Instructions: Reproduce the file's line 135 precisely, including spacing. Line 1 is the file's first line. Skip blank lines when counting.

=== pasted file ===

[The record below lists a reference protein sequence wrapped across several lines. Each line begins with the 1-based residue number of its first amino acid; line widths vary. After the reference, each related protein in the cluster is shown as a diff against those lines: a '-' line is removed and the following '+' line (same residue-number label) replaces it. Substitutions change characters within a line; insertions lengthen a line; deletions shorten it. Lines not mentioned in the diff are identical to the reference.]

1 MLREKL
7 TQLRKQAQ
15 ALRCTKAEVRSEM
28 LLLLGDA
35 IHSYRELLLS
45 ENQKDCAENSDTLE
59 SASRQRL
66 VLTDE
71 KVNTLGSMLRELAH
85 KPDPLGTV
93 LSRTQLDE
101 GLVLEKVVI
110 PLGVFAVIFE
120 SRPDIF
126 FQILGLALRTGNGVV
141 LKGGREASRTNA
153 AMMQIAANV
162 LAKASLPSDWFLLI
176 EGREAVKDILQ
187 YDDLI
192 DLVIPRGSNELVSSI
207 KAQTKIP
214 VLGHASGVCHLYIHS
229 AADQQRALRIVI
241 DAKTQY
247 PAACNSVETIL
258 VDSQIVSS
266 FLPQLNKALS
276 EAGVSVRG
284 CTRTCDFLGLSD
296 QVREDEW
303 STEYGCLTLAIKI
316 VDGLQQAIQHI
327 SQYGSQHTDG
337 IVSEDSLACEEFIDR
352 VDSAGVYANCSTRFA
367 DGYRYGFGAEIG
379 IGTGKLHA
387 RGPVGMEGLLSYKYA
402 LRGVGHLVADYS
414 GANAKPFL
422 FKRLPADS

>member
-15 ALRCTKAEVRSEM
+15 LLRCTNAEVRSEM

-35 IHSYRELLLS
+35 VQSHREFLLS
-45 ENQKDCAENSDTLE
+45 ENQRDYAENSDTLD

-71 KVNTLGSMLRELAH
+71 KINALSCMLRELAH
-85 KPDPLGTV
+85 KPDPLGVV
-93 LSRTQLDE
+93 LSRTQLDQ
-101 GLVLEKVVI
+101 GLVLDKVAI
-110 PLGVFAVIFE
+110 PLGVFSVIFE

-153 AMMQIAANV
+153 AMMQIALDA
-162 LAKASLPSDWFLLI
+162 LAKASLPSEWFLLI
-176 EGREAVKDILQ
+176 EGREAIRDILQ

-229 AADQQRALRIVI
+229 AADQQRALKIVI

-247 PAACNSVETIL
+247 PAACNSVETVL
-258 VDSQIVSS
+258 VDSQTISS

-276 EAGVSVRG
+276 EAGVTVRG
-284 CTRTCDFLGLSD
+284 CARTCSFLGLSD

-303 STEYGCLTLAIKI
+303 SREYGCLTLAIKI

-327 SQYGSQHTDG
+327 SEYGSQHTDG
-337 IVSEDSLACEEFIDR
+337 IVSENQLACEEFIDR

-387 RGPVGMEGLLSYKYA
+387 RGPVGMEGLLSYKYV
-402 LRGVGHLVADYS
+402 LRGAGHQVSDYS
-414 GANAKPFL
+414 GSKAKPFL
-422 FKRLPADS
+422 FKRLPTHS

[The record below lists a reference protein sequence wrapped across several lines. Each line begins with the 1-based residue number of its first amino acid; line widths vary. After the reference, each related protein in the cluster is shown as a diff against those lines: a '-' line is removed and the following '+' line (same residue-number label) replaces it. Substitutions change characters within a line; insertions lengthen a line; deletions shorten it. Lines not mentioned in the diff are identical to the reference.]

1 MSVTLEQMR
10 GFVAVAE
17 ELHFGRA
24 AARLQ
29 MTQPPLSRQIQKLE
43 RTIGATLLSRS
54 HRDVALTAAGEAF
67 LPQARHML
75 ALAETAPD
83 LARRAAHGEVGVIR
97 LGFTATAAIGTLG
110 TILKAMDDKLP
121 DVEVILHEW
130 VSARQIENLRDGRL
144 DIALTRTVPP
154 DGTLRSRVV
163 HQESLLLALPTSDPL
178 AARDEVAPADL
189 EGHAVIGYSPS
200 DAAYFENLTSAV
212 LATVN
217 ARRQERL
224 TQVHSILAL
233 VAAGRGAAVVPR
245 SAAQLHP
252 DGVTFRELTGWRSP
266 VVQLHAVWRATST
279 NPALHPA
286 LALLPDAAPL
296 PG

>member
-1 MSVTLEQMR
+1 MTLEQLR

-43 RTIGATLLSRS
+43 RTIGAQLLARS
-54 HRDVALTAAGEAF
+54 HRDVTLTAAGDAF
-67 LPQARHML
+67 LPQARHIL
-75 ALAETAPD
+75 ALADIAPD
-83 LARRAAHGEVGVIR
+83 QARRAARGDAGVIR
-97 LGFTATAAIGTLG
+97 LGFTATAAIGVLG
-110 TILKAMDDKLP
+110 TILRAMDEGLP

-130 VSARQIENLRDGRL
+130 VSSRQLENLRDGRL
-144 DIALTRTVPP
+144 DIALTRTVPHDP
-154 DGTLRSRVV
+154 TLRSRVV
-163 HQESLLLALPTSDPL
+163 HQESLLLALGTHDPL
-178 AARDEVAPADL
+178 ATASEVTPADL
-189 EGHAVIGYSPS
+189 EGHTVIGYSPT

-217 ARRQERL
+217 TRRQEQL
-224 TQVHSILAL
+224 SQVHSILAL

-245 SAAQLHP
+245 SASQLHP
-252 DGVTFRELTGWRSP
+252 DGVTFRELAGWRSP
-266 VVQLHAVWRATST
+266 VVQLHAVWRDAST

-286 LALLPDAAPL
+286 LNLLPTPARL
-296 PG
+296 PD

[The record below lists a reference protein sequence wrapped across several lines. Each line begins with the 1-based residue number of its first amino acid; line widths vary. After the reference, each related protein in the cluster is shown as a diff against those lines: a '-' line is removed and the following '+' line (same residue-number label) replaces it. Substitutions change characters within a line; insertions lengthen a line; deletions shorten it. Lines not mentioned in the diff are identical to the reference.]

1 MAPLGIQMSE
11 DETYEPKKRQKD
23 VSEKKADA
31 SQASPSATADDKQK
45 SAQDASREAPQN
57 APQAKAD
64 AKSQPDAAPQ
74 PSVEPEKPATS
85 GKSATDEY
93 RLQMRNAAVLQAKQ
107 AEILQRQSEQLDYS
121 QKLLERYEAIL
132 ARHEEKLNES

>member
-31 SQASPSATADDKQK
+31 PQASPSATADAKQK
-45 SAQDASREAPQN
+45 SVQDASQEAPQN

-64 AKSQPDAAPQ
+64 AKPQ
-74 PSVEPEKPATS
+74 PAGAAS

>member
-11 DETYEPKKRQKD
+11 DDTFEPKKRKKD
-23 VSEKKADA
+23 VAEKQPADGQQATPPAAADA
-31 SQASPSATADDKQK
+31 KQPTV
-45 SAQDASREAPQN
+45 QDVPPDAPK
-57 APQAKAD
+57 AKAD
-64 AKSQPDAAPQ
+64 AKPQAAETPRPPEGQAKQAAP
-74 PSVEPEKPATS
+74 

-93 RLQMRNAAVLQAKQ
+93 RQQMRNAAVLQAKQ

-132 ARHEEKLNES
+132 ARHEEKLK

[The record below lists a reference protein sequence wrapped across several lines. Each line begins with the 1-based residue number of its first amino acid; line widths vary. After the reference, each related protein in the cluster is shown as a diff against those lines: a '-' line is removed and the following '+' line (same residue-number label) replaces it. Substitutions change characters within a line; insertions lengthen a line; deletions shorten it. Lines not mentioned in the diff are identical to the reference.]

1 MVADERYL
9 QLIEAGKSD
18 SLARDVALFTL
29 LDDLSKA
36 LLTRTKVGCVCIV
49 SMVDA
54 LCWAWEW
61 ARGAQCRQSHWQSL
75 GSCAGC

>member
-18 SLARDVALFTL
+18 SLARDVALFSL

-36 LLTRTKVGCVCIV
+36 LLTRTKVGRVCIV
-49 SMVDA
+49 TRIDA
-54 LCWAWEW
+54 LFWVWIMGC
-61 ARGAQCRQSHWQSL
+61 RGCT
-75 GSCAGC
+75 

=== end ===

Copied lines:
-97 LGFTATAAIGTLG